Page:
Kiefer Sutherland Opens Up About Working With His Father in Forsaken | zolyblog.info
Kiefer Sutherland says he finally got the chance to do something he's she and Donald divorced in , admits his relationship with his father. As the son of iconic Canadian actor Donald Sutherland and actress as a father desperately trying to build a relationship with his young son. During a five-year marriage to Canadian actor Donald Sutherland that Tom ( the product of a previous marriage), Kiefer and his twin sister.
But as for the on-set dynamic between father and son, he was less concerned with genetics than he was with chemistry — "If you get it, it's lightning in a bottle" — and simple professionalism.
The younger Sutherland is John Henry Clayton, who returns to town after an eight year absence disheartened to find a sweetheart a no-nonsense Demi Moore long married off, a mother no longer alive and a father who harbours bitterness toward his son. Story continues below advertisement Story continues below advertisement The film is character-driven, with a straightforward plot about a bullying land baron played by the cussing maestro Brian Cox whose gang of ruffians terrorize a windswept town.
Sutherland's brooding protagonist wants to put his days of gun-toting frontier justice behind him, but we know that isn't going to happen. That sure thing is a gunfight, predictable as a John Wayne punch to the nose. The film was the idea of Sutherland, who pitched it to his screenwriting pal Brad Mirman, who penned the script. The elder Sutherland read the script and embraced idea of playing the father. The two Sutherlands had appeared together in two films previously — Max Dugan Returns and A Time to Kill — but never before had they shared a scene.
Kiefer was raised by his mother, who was actively involved with the Black Panther movement. He ran away from school and, aged 16, landed a role in Canadian film The Bad Boy. The next year he moved to Los Angeles and lived out of his car, before moving into a house with fellow struggling actors Sarah Jessica Parker, Robert Downey Jr. His breakout roles in Stand By Me and The Lost Boys took him to the brink of stardom, but things went downhill in a blur of drink and bad movie choices. His two marriages — to Camelia and then to model Kelly Winn — went down the pan.
She ran off to Europe with his best pal, Jason Patric. Then the script for 24 came along.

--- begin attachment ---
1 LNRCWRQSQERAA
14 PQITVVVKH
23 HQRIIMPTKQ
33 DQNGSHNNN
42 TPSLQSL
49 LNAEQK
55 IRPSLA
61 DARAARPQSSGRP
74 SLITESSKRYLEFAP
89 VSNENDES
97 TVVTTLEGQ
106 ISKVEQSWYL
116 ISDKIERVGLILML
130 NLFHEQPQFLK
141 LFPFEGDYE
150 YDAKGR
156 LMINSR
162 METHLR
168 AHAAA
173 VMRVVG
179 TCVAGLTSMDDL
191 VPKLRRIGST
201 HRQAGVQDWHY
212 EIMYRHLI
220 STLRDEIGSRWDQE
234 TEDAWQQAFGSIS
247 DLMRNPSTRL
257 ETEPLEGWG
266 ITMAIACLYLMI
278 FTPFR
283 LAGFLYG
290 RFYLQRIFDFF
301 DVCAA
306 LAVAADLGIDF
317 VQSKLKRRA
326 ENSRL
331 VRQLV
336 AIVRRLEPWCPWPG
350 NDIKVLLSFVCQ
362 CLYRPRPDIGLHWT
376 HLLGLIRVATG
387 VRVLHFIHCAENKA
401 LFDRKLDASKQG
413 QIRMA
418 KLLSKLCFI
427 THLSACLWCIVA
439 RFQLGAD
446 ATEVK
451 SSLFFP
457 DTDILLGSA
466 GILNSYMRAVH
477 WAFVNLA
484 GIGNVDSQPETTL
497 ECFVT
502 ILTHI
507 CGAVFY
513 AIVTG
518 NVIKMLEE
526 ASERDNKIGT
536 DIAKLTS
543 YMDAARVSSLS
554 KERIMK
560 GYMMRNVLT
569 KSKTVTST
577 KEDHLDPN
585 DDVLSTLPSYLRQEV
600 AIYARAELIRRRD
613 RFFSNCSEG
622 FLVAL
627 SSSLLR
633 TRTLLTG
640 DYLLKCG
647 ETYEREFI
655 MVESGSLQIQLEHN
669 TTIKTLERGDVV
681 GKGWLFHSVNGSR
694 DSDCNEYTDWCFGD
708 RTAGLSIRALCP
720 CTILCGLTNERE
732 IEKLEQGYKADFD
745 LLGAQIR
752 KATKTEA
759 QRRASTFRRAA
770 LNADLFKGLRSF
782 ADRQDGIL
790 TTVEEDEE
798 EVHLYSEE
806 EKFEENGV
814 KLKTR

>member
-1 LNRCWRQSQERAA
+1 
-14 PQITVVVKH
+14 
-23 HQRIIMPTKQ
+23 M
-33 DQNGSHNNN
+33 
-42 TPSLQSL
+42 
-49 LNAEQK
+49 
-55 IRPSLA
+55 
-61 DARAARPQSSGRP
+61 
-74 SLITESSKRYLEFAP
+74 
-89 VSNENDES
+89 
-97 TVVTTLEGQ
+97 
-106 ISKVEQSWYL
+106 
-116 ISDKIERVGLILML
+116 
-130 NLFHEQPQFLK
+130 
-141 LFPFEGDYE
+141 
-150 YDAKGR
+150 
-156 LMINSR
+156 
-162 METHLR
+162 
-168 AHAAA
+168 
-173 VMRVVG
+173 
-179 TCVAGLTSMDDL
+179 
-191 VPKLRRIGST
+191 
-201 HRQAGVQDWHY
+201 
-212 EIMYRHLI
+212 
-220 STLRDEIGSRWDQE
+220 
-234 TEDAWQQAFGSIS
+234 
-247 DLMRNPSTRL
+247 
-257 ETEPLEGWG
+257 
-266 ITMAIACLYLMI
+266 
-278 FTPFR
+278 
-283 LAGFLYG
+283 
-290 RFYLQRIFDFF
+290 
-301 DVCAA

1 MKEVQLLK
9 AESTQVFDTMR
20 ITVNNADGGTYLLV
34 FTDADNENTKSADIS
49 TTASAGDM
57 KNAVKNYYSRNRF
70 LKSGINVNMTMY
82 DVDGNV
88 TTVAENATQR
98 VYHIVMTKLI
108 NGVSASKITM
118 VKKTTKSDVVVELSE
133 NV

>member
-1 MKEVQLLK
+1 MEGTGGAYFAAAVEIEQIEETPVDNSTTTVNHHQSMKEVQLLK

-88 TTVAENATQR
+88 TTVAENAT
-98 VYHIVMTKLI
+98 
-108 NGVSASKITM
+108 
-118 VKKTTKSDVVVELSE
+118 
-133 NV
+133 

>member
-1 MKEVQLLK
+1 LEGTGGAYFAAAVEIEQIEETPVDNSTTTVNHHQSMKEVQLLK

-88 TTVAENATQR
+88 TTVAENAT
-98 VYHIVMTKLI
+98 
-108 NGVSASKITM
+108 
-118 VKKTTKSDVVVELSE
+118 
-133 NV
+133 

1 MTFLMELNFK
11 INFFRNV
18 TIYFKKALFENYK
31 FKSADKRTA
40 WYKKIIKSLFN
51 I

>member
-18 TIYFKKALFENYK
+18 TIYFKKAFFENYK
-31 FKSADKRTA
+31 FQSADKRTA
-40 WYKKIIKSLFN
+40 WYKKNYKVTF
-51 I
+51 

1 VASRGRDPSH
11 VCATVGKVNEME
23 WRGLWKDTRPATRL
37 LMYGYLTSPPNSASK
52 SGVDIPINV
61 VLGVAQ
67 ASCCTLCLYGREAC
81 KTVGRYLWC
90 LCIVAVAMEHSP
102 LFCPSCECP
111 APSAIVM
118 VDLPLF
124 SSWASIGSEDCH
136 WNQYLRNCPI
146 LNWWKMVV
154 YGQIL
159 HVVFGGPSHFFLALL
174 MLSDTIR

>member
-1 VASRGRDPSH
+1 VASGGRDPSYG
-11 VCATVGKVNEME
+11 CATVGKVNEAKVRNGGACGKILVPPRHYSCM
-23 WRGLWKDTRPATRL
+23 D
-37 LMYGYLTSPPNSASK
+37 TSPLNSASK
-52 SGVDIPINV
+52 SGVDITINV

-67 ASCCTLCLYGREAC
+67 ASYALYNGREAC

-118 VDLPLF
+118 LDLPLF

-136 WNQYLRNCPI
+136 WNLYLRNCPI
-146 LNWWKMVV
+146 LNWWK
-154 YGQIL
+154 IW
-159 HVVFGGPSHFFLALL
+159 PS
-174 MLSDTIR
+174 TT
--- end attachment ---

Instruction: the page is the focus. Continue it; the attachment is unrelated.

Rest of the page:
Sutherland and Douglas Share the Stage
Nothing brings people closer together than that. Monger, a character in the animated comedy Aliens vs Monsters. It wasn't even his mother on stage. I just kept staring at that stage," he recalled. For the first time, he experienced the magic space between reality and illusion. And I wanted to learn about it.
After a series of back-to-back films, burned out and restless, he had turned to directing with the cable-TV death-row drama Last Light in and, more recently, the romance Truth or Consequences, another TV movie.
Between acting work as a Ku Klux Klan leader in A Time To Kill with Sandra Bullock and a role in the sci-fi thriller Dark City with William Hurt, he worked sporadically on his special project, a feature film about his grandfather and the birth of medicare.
But there was something missing.
Sutherland says the first time she did it, he realized that "if someone else had done that to me, there would have been an initial uneasiness. Considering the Mississippi- born writer's vast and varied repertoire by the time of his death inhe may not have kept entirely true to his word.
But arguably none of the more than 25 full-length plays that followed quite so eloquently exposed the fragility of a spirit caught between hopeless dreams and harsh truths.
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Veteran Shaw Festival director Neil Munro's version of The Glass Menagerie, which opened in Ottawa last week and travels to Toronto on March 26, fails to properly convey that precarious balance between poetry and pathos. Despite the strong stage presence of mother-son duo Shirley Douglas, as Amanda Wingfield, and film star Kiefer Sutherland, as her son, Tom, there is little subtlety in the humor that Williams sprinkled as relief through this fable about a faded Southern belle, her frustrated son and her homely daughter, Laura Kathryn Greenwood.
It isn't that Sutherland, in his first stage appearance in more than a decade, fails to stamp his imprint on Tom, who is trapped between family loyalty and a desperate desire to be free. But it is doubtful that Williams intended his alter ego to be such a ham. Sutherland has brought not only Hollywood allure but also perhaps a bit too much Hollywood attitude to the production.